Preclinical Safety Data/Nonclinical Toxicology: Carcinogenicity: In a carcinogenicity study, doses up to 50 mg/kg/week were administered by subcutaneous injection to Sprague-Dawley male and female rats from 8 weeks to up to 98 weeks of age. These doses resulted in systemic exposures that were up to 19 times higher than the systemic exposure observed in humans following a monthly subcutaneous dose of 210 mg romosozumab (based on AUC comparison).
Romosozumab caused a dose-dependent increase in bone mass with macroscopic bone thickening at all doses. There were no effects of romosozumab on mortality or tumour incidence in male or female rats.
Mutagenicity: Mutagenesis has not been evaluated, as monoclonal antibodies are not expected to alter DNA or chromosomes.
Impairment of Fertility: No effects on fertility were observed in male and female rats at doses up to 300 mg/kg (100 times the clinical dose). No effects were noted in reproductive organs in rats and cynomolgus monkeys dosed with romosozumab in the 6-month chronic toxicology studies at exposures up to 37 and 90 times higher, respectively, than the systemic exposure observed in humans administered 210 mg romosozumab monthly (based on AUC comparison).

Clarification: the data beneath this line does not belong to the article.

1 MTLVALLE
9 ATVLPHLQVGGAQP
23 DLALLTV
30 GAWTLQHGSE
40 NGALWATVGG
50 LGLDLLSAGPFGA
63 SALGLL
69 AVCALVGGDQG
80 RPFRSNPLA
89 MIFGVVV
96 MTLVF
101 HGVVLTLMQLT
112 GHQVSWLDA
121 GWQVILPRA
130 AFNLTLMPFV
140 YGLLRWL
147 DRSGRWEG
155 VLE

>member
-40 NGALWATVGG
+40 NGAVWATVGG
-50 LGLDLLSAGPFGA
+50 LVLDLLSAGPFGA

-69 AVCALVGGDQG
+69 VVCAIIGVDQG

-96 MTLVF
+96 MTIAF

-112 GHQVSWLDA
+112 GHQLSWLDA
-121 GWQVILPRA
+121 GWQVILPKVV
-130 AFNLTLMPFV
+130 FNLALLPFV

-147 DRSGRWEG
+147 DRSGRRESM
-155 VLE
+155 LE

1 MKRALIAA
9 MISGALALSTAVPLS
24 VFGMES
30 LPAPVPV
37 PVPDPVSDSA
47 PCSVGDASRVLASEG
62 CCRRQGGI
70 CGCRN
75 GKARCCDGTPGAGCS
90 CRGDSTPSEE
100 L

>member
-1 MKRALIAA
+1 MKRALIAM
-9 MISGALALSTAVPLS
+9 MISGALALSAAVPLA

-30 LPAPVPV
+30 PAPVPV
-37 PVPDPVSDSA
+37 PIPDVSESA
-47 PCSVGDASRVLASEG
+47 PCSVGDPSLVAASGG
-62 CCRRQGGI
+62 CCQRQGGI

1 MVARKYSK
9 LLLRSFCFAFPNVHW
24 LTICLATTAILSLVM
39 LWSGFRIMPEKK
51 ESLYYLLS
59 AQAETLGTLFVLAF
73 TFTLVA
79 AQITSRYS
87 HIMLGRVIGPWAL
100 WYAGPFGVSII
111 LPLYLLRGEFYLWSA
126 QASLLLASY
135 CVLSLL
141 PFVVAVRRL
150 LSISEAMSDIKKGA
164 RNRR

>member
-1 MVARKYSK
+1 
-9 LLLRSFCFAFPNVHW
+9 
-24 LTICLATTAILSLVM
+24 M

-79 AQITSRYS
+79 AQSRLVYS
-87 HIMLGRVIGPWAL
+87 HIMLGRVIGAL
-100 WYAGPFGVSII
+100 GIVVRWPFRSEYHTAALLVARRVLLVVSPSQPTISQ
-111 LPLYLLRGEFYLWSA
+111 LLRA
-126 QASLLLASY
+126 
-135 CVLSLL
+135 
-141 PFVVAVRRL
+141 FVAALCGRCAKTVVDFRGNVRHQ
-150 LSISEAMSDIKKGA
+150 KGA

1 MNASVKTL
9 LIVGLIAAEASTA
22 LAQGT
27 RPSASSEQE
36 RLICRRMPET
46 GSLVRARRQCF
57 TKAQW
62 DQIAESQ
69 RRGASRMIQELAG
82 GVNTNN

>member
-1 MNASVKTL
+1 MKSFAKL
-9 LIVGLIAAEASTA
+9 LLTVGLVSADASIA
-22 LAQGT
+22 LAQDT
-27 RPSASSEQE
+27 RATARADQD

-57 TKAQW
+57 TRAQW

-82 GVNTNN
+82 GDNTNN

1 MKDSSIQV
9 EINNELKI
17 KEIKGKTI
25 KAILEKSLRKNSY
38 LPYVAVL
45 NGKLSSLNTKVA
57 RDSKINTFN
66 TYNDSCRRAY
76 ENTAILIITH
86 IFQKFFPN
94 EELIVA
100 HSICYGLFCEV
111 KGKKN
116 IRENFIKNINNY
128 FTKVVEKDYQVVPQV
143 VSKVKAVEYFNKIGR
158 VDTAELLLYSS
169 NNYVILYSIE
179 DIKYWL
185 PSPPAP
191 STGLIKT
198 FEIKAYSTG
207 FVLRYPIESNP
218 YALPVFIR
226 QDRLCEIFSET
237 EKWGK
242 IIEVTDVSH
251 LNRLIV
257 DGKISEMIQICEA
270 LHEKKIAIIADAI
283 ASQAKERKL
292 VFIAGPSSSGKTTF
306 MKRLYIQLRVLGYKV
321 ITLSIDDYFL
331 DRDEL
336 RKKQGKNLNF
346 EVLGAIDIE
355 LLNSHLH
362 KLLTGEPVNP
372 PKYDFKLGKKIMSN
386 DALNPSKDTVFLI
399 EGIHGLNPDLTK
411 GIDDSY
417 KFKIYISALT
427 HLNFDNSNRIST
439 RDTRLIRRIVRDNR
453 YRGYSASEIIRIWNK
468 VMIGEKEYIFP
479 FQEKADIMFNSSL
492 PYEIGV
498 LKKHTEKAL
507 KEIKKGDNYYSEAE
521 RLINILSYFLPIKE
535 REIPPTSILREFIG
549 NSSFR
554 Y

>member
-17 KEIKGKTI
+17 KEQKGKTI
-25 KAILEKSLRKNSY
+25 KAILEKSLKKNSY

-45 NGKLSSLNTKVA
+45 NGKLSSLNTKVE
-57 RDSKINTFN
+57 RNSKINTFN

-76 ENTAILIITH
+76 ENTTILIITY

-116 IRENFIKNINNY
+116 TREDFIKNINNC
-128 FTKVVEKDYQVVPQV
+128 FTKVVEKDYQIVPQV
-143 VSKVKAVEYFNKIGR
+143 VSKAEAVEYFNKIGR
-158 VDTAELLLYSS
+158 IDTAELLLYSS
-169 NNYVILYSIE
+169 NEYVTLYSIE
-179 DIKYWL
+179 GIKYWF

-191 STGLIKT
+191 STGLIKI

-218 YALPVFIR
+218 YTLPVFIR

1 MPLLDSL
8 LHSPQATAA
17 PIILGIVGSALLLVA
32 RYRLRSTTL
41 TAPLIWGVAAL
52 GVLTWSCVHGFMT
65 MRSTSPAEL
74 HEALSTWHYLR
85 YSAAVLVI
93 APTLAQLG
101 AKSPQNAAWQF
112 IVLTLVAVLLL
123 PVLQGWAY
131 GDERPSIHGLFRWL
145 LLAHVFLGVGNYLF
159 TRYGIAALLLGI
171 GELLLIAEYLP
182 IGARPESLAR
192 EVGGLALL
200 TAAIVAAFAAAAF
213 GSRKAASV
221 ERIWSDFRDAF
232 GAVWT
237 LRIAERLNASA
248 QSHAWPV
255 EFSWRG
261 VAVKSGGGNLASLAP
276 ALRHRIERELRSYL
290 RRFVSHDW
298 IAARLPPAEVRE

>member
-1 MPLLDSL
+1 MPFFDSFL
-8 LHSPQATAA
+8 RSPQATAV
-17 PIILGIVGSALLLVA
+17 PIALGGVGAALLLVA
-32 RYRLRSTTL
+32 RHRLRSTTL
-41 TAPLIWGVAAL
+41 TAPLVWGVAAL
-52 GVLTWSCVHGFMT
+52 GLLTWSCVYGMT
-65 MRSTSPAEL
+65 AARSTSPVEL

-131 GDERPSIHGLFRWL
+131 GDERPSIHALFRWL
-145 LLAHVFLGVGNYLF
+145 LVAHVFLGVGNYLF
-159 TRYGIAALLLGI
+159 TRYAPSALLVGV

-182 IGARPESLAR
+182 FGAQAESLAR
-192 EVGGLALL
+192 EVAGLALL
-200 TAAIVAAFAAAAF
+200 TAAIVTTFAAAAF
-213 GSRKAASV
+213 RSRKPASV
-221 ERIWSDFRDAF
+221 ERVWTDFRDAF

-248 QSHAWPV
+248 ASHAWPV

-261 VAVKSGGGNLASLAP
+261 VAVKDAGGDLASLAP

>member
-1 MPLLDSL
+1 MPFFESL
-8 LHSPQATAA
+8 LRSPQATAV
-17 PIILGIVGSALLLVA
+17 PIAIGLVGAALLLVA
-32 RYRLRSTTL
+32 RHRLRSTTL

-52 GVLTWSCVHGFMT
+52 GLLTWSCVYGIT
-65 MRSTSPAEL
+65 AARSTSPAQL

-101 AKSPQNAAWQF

Animal Toxicology and/or Pharmacology: No adverse effects were noted in rats and monkeys after 26 once weekly subcutaneous injections at doses up to 100 mg/kg and systemic exposures 37 and 90 times higher, respectively, than the systemic exposure observed in humans following a monthly subcutaneous dose of 210 mg romosozumab (based on AUC comparison).
In growing rats administered a rodent surrogate sclerostin antibody at pharmacologically active doses, a transient increase in longitudinal growth rate predicted to result in < 1% increase in bone length was observed. In growing rats dosed with romosozumab for 6 months resulting in exposures up to 19 times higher than the systemic exposure observed in humans following a monthly subcutaneous dose of 210 mg romosozumab (based on AUC comparison), there was no effect on femur length.
In bone safety studies in ovariectomised rats and monkeys, once weekly treatment with romosozumab for 12 months increased bone formation and decreased bone resorption. The resulting increase in bone mass and improvements in cortical bone geometry and cancellous bone microarchitecture was associated with increased bone strength at exposures from 0.5 to 21 times higher than the systemic exposure observed in humans following a monthly subcutaneous dose of 210 mg romosozumab (based on AUC comparison).
Bone tissue was of normal or improved quality with no evidence of mineralisation defects, accumulation of osteoid, or woven bone.